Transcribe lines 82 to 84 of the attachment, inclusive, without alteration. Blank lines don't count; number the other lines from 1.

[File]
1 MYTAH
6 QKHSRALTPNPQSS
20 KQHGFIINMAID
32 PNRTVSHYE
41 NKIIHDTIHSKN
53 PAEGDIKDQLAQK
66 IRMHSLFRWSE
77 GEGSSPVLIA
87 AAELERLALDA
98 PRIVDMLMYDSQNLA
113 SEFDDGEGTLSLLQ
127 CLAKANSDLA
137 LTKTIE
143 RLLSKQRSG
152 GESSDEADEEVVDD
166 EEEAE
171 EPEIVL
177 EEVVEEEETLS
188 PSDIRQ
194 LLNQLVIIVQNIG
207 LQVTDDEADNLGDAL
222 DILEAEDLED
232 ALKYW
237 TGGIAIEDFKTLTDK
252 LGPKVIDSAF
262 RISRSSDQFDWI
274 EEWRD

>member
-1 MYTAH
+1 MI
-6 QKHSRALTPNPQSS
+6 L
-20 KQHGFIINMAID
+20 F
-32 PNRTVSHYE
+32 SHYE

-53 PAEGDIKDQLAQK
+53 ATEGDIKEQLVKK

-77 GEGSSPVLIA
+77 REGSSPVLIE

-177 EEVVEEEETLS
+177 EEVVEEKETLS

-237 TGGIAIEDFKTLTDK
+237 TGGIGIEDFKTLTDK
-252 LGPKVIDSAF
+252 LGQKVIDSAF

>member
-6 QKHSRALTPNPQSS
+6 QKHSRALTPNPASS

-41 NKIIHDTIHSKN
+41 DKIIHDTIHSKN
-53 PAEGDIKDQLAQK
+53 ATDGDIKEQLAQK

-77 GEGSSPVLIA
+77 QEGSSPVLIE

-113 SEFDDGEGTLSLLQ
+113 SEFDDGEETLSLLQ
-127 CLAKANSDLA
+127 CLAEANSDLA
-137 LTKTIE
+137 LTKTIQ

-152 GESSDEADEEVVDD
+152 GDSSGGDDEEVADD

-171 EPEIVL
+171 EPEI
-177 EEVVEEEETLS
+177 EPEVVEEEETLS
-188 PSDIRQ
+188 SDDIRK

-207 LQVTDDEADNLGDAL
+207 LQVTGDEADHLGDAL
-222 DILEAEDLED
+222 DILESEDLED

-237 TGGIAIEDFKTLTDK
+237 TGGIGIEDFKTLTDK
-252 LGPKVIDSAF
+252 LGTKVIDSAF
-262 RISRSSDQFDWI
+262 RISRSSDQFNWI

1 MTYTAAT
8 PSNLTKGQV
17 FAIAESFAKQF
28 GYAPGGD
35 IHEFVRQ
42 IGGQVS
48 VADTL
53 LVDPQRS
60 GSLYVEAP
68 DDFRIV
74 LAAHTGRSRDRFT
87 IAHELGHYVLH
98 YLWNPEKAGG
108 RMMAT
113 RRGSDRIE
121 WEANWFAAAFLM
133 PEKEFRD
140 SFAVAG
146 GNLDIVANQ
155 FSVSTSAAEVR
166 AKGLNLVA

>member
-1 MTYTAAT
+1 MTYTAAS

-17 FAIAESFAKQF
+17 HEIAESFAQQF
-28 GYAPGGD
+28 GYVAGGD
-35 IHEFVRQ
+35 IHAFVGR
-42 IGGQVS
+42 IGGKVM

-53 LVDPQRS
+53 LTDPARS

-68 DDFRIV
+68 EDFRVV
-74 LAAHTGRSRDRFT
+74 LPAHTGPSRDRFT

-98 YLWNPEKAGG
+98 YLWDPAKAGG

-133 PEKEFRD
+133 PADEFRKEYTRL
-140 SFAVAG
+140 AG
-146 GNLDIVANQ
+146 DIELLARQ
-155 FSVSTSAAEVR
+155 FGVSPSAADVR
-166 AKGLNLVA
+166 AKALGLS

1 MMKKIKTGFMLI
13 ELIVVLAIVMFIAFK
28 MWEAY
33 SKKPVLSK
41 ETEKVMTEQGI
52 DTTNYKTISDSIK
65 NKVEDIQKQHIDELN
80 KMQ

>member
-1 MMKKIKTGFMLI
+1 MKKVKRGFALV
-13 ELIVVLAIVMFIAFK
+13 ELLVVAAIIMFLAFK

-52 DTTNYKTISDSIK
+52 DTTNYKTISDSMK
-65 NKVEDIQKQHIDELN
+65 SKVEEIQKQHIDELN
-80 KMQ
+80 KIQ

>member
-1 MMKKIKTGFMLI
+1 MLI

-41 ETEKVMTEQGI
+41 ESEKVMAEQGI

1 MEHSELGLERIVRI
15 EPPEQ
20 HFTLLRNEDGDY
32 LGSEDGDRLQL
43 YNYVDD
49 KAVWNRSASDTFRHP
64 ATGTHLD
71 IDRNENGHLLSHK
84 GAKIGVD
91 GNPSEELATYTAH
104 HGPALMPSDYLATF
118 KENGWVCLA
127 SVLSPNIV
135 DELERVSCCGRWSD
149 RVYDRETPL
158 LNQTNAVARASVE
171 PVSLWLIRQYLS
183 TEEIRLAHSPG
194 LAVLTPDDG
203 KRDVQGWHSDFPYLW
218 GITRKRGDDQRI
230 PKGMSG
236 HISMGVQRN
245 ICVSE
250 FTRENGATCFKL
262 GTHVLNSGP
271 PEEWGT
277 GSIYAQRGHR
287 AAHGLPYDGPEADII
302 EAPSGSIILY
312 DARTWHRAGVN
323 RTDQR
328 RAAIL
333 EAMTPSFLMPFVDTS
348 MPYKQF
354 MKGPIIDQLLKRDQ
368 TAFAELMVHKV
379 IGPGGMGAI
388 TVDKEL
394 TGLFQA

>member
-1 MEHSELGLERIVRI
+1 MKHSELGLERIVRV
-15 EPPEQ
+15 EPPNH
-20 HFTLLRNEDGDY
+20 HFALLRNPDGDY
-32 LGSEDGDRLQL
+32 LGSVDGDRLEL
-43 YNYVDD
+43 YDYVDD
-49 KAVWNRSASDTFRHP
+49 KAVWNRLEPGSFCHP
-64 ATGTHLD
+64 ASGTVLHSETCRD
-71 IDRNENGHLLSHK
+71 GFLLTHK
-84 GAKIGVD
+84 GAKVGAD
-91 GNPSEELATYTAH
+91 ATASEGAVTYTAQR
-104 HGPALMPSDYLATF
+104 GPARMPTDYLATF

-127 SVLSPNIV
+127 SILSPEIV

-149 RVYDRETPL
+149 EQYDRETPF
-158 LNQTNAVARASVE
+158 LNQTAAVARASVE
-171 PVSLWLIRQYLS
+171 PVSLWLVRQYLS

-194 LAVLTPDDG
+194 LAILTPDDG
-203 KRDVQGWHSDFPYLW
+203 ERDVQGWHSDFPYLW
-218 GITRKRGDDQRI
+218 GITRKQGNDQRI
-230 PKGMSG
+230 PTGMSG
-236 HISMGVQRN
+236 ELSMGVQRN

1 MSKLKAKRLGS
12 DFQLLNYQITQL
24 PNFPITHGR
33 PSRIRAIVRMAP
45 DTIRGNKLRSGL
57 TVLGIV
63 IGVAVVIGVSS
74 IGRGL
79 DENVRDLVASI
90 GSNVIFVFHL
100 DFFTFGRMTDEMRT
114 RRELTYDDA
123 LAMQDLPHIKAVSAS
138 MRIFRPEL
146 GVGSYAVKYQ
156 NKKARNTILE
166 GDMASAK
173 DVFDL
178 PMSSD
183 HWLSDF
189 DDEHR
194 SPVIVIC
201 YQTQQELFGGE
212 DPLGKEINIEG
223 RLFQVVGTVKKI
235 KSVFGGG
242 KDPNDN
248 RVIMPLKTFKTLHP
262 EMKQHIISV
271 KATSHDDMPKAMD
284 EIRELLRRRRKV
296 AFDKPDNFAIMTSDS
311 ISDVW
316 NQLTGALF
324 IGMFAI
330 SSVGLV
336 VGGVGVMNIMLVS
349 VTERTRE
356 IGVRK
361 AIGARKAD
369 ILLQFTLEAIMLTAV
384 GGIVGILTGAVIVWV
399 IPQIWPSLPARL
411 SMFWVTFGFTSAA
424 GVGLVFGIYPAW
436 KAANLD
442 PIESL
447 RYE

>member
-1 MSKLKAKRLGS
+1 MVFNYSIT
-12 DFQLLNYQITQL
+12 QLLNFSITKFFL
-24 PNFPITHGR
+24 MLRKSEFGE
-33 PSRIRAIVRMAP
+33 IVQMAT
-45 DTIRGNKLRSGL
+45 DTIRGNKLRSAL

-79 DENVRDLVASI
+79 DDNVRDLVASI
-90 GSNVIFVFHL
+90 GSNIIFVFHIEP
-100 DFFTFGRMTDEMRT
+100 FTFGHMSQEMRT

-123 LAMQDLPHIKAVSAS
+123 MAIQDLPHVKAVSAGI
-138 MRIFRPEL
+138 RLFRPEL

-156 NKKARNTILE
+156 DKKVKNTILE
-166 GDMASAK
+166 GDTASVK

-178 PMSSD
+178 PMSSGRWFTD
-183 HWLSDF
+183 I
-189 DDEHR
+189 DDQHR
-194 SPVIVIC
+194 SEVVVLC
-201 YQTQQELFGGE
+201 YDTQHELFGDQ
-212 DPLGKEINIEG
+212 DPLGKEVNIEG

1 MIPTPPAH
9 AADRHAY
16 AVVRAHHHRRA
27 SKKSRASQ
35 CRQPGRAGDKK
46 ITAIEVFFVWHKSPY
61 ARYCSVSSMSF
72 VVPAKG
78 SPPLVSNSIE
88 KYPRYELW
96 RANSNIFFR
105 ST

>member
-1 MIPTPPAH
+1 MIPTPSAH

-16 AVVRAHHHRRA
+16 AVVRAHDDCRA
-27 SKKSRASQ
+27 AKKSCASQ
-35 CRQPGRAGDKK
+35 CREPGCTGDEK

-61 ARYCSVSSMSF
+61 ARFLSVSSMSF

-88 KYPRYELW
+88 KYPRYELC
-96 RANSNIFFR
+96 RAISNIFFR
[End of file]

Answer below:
17 FAIAESFAKQF
28 GYAPGGD
35 IHEFVRQ